While Kagan didn’t offer a firm answer in that May 2017 column, it was clear where he thought the answer was heading: “The odds are much better that, whether they stay or go, things are going to get worse,” he wrote. “. . . The ‘adults’ have been more window dressing than guardrails.”
Well, Kagan was right. Things have gotten worse.
But let me offer a pessimist’s view: Things could get worse still. A lot worse. And that argues for the “adults” staying as long as they can manage to do so.
As nauseating as it was to see Trump equate the credibility of Russian President Vladimir Putin with that of America’s intelligence chief, Daniel Coats, the summit with Putin could have been more disastrous. As he intimated in the days leading up to the meeting, Trump could have sold out Crimea, Ukraine, NATO, the European Union. As far as we know, he did not do any of those things. If he had not been surrounded by Coats, Secretary of State Mike Pompeo, CIA chief Gina Haspel, Defense Secretary Jim Mattis and national security adviser John Bolton; if he were listening only, say, to Rep. Devin Nunes (R-Calif.), Stephen K. Bannon, Sean Hannity — and to his own instincts — he might have done all of those things.
Of course, after the events of the past few days, no one could fault Coats if he did resign.
On Friday, Coats, a former Republican senator from Indiana and ambassador to Germany, said that warning lights about cyberattacks are “blinking red,” just as the terrorist threat was flashing before 9/11 in 2001. The leading threat, he said, is Russia — not just to interfere in the 2018 elections but to sabotage key American infrastructure.
“The Department of Homeland Security and the FBI, in coordination with international partners, have detected Russian government actors targeting government and businesses in the energy, nuclear, water, aviation and critical manufacturing sectors,” Coats said.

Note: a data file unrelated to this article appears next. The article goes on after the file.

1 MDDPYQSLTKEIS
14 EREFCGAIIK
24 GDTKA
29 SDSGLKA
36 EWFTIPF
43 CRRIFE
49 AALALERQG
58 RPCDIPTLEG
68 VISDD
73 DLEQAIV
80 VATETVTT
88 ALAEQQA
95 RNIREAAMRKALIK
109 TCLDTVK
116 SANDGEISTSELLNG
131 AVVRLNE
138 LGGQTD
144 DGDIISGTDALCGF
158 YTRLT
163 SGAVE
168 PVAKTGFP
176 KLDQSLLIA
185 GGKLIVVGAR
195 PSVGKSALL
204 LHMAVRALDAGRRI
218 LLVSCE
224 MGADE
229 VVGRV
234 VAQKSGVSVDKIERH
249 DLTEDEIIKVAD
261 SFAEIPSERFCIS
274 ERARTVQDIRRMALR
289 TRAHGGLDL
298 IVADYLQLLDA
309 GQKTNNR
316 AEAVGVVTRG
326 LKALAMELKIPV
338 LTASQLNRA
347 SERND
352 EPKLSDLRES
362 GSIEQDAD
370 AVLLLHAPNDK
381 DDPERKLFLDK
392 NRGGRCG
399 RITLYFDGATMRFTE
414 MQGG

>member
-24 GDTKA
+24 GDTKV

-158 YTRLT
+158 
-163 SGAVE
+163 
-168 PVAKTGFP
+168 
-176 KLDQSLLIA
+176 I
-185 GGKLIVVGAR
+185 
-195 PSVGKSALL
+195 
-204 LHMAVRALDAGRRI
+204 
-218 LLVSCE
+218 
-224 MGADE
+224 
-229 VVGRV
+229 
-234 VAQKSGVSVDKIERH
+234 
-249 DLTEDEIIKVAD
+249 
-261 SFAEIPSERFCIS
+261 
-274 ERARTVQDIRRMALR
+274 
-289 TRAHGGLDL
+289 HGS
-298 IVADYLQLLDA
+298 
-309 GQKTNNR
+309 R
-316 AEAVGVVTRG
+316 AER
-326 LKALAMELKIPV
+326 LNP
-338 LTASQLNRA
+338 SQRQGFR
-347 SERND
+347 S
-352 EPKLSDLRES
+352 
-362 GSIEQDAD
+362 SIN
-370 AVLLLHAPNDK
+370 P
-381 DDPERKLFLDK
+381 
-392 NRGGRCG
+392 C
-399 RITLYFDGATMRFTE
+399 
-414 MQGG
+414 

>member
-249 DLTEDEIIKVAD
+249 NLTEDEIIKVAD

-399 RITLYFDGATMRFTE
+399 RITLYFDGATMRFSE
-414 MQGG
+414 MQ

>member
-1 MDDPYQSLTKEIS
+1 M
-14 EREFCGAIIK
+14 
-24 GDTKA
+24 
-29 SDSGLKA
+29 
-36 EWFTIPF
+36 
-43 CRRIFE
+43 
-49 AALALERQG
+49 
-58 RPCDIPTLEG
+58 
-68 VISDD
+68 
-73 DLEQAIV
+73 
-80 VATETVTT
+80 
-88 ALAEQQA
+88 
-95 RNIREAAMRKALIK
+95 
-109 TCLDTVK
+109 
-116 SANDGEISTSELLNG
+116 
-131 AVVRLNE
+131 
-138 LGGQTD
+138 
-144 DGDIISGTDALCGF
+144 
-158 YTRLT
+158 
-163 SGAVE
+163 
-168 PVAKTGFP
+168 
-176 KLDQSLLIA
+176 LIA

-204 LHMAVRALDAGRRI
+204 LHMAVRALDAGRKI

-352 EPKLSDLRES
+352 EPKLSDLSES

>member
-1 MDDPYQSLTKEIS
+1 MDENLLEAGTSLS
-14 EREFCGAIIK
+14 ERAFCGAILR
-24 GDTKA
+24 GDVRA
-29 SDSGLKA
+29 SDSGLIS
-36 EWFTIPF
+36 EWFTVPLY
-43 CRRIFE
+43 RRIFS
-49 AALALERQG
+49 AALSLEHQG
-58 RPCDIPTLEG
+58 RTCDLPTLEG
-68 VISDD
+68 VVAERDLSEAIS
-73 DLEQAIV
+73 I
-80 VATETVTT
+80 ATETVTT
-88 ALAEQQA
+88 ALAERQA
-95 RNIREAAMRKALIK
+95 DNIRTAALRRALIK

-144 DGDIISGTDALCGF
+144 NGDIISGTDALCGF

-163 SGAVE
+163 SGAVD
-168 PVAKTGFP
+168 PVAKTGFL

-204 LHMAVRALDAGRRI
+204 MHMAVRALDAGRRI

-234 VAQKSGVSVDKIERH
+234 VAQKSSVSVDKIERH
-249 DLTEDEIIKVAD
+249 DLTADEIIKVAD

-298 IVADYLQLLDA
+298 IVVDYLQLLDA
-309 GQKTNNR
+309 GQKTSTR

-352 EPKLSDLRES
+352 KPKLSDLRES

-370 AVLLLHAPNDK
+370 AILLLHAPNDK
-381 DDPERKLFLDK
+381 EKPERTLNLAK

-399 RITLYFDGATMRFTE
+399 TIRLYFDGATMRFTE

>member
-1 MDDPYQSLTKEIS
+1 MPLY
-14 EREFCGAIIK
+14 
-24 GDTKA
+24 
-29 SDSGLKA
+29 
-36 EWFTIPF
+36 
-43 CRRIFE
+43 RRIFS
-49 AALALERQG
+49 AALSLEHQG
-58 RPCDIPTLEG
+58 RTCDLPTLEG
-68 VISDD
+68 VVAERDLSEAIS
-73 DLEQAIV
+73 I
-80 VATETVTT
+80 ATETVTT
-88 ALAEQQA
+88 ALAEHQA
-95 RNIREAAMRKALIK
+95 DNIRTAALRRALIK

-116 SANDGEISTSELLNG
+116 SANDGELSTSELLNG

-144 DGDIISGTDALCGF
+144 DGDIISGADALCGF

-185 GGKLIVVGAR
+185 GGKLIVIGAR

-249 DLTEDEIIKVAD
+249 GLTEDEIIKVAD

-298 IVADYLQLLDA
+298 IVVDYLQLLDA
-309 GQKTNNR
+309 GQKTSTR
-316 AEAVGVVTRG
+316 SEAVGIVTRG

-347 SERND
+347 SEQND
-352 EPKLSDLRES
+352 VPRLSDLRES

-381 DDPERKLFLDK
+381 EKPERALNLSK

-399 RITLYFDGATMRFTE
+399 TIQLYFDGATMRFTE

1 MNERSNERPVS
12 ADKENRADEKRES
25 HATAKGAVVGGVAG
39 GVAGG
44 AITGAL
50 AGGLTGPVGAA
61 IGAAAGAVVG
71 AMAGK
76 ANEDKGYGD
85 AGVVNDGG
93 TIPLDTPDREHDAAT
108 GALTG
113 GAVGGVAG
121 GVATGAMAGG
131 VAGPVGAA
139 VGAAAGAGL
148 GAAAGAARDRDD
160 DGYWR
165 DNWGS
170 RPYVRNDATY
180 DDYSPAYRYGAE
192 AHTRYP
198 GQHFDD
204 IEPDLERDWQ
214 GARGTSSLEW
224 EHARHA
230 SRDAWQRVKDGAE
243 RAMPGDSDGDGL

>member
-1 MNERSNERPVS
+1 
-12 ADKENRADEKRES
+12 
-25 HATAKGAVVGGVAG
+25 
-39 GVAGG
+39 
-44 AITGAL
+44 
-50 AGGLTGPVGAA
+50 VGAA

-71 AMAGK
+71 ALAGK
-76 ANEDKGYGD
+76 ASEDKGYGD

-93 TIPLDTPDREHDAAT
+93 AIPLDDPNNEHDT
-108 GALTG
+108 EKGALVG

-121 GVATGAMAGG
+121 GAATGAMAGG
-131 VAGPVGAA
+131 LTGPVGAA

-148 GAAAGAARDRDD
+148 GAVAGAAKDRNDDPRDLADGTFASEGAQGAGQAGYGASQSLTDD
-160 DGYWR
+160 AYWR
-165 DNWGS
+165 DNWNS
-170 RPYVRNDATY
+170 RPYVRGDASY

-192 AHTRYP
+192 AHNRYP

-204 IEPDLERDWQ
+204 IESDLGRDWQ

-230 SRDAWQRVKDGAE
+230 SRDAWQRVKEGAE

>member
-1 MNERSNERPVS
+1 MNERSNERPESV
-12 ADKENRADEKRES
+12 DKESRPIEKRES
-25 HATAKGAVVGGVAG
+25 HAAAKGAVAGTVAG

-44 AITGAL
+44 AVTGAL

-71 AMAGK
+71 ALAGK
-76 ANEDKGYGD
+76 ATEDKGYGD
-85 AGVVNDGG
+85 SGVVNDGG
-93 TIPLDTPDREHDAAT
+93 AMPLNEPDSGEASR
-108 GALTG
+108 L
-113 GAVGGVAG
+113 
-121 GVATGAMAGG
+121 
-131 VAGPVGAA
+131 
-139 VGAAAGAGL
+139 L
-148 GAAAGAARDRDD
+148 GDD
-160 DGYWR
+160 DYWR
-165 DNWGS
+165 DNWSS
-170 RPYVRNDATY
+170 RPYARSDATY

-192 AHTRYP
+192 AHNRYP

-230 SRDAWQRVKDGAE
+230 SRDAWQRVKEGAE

Trump’s response? “I don’t know if I agree with that,” he told CBS News on Saturday.
Then on Monday, in a joint appearance with Putin, Trump said that Coats tells him one thing, Putin tells him another, and “I have confidence in both parties.”
On one hand, America’s intelligence chief, warning the president of dangers to his nation’s dams, nuclear power plants and airports. On the other, the alleged source of those dangers. And Trump has “confidence in both.”
No doubt this is disheartening for Coats, if not humiliating.
But Coats should know: It is hugely valuable to the nation to hear a truthful assessment from someone in his position, when truth at the top is in such short supply.
It is especially valuable when so much of the Republican Party has lost its way, its values and its spine. When much of Congress has been, at least until now, afraid to challenge Trump’s kowtowing to Putin, it matters all the more that Coats has been willing to state simple truths.
Which he did again, in plain words, after Trump’s news conference: “We have been clear in our assessments of Russian meddling in the 2016 election and their ongoing, pervasive efforts to undermine our democracy,” Coats said, “and we will continue to provide unvarnished and objective intelligence in support of our national security.”
It has become a truism that no reputation is enhanced by service in this administration; just ask Rex Tillerson. And every official has to decide for himself or herself what is the breaking point — bowing to dictators, endorsing racist violence in Charlottesville, tearing children from their parents at the border.
But if Coats still thinks he can do some good for the country by offering Trump “unvarnished and objective intelligence,” I’m not ready to say he’s wrong.
I cannot be sure he’s right, of course. But I am sure things could be worse.